This week marks the passing of Australia’s best known poet: Les Murray. To celebrate the life of such an important figure in Australian poetry, we’ve gone to our archives to share some of his work with our readers. ‘Home Suite’ appeared in 1991’s Westerly 36.4. ‘Bats’ Ultrasound’ and ‘Mollusc’ were printed a year later, as part of Barbara Williams’ interview with Les Murray; that interview appeared in Westerly 37.2.
For Bruce Bennett and his Australian Compass
Home is the first
and final poem
and every poem between
has this mum home seam.
Home’s the weakest enemy
as iron steams starch—
but to war against home
is the longest march.
Home has no neighbours.
They are less strong
than the tree, or the sideboard.
All who come back belong.
Home is the contraband
alike of rubble squats
and of where food is never
cooked in the old death fats:
Can you fuse a new joint
home in this circuit-tier?
Does each trail a long home
to fold and unfurl here?
Streets of bulldozed terrace
or that country of the Shark,
or with slant cattle-launching
ramps adzed from ironbark—
All soft invisible flag-days
fawn pasts sting with pride:
the world’s oldest lamplight
stumbles from inside
as I come to the door
and they’re all still there
in Serbia, Suburbia,
in the chill autumn air.
No later first-class plane
flies the sad quilt wings.
Any feeling after final
must be home, with idyll-things.
First home at last
is a rounded way to live
but to tell another You’re my home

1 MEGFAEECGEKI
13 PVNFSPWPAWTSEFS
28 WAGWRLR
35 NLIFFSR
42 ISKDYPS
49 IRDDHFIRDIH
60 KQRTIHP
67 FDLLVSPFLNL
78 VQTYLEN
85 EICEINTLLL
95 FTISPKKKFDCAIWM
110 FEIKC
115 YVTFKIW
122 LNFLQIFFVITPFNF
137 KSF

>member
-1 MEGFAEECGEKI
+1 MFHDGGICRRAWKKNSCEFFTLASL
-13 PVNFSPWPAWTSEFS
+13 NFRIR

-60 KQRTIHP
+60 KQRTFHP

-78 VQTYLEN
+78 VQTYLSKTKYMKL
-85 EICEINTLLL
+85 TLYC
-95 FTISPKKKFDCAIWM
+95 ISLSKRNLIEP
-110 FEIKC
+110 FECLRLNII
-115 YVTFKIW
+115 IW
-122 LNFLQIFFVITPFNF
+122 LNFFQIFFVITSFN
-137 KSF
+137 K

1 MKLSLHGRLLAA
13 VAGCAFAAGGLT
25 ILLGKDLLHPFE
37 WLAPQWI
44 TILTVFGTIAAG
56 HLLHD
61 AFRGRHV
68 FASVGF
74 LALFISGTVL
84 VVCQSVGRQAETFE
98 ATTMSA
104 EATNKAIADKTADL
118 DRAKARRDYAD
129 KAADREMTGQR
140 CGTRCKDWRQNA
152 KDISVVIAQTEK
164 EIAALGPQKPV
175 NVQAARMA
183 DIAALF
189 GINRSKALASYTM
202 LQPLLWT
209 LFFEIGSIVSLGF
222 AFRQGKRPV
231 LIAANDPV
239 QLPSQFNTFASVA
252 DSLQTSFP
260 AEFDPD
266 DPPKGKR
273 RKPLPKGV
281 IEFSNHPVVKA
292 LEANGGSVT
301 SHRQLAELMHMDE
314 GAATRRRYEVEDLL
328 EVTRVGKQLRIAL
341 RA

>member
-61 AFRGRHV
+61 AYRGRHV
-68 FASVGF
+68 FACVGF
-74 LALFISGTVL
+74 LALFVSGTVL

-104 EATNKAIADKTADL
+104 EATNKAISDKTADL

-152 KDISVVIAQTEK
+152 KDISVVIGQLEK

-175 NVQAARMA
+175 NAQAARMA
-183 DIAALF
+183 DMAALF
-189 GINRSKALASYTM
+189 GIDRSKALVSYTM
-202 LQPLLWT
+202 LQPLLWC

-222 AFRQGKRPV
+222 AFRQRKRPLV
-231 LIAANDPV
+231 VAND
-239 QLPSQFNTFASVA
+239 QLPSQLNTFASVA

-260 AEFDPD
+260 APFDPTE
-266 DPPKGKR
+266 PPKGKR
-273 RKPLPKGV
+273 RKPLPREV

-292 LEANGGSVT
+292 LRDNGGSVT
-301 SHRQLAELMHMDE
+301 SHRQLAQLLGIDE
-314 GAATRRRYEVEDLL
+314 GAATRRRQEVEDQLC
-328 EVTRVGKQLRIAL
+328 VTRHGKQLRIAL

speaks of a greater love.
Love. It is a recent
and liquid enough term
to penetrate and mollify
what’s compact in home.
Sleeping-bagged in a duplex wing
with fleas, in rock-cleft or building
radar bats are darkness in miniature,
their whole face one tufty crinkled ear
with weak eyes, fine teeth bared to sing.
Few are vampires. None flit through the mirror.
Where they flutter at evening’s a queer
tonal hunting zone above highest C.
Insect prey at the peak of our hearing
drone re to their detailing tee:
ah, eyrie-ire; aero hour, eh?
O’er our ur-area (our era aye
ere your raw row) we air our array,
err, yaw, row wry—aura our orrery,
our eerie ü our ray, our arrow.
A rare ear, our aery Yahweh.
By its nobship sailing upside down,
by its inner sexes, by the crystalline
pimplings of its skirts, by the sucked-on
lifelong kiss of its toppling motion,
by the viscose optics now extruded
now wizened instantaneously, by the
ridges grating up a food-path, by
the pop shell in its nick of dry,
by excretion, the earthworm coils, the glibbing,
by the gilt slipway, and by pointing
perhaps as far back into time as
ahead, a shore being folded interior,
by boiling on salt, by coming uncut over
a razor’s edge, by hiding the Oligocene
underleaf may this and every snail sense
itself ornament the weave of presence.